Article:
NACCHO health promotion news: Geelong AFL Cats Promote the Deadly Choices Message



MAKING GOOD CHOICES: Cats Steven Motlop and Mathew Stokes with Dylan Jones and Wathaurong CEO Tracey Currie at the Deadly Choices launch. Photo: PETER RISTEVSKI

The Geelong Football Club will run programs in Victoria to share anti-smoking, smoke-free and healthy lifestyle choice messages with Aboriginal and Torres Strait Islander youth.

Minister for Indigenous Health Warren Snowdon said at a meeting with Wathaurong Aboriginal Cooperative today that the Victorian Aboriginal Community Controlled Health Organisation (VACCHO) had received $150,000 in funding to deliver programs in partnership with the Cats, and to look at ways of rolling out the program across Victoria.

“Starting in the Barwon region, the Cats‟ players will explain what Deadly Choices they have personally made. They will encourage young people to say no to smokes and adopt healthy lifestyle choices, including connecting to culture, healthy eating and physical activity,” he said.

In some activities, kids are put through their paces with footy drills and get to share a barbeque lunch with their AFL heroes.

Mr Snowdon said the campaign is funded as part of the rollout of Regional Tackling Smoking and Healthy Lifestyle activities across Australia.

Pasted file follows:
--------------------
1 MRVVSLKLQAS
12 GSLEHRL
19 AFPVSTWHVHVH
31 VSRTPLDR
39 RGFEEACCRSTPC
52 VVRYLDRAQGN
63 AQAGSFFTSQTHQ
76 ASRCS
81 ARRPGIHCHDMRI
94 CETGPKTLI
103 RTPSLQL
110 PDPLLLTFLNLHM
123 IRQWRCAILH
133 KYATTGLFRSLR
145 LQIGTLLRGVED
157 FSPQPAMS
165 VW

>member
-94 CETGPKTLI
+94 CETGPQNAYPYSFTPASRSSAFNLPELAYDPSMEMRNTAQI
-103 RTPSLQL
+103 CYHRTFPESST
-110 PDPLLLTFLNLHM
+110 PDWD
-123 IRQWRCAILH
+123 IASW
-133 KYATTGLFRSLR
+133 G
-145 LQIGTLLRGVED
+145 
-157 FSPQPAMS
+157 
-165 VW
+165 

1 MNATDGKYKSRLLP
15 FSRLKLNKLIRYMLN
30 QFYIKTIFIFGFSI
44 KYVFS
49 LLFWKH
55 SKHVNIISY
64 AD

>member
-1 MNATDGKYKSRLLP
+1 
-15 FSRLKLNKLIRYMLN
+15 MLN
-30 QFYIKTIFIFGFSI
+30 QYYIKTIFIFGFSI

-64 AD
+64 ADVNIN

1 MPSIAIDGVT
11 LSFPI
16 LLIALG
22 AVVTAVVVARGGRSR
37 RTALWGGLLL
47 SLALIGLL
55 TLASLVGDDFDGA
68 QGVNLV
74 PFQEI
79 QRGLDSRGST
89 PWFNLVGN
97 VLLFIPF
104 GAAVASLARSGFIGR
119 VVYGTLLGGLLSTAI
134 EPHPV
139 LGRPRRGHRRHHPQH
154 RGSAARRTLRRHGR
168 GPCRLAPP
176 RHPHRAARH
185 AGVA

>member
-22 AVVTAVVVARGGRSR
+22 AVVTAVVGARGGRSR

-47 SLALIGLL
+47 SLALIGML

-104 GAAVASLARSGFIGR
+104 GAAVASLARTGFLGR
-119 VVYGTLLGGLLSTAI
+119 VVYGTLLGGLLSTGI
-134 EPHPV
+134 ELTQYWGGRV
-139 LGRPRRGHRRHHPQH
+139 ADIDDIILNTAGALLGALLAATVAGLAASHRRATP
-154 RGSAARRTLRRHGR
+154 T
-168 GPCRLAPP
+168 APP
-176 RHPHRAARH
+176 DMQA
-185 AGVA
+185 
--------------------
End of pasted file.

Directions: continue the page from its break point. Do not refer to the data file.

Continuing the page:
“This approach was first developed in Queensland by the Institute of Urban Indigenous Health, which engaged NRL stars including Sam Thaiday and Preston Campbell as sporting role models for the Deadly Choices strategy Queensland,” Mr Snowdon said.

The partnership will support the two Deadly Choices TV commercials that feature „healthy living‟ Geelong Cats, Allen Christensen and Matthew Stokes.

Smoking has been found to be responsible for 17 per cent of the life expectancy gap between Aboriginal and Torres Strait Islander people and broader Australian population.

Tobacco smoking directly causes a third each of cancer and cardiovascular disease amongst Aboriginal and Torres Strait Islander Australians and accounts for one-fifth of deaths.

For more information, contact the minister’s office on 02 6277 7820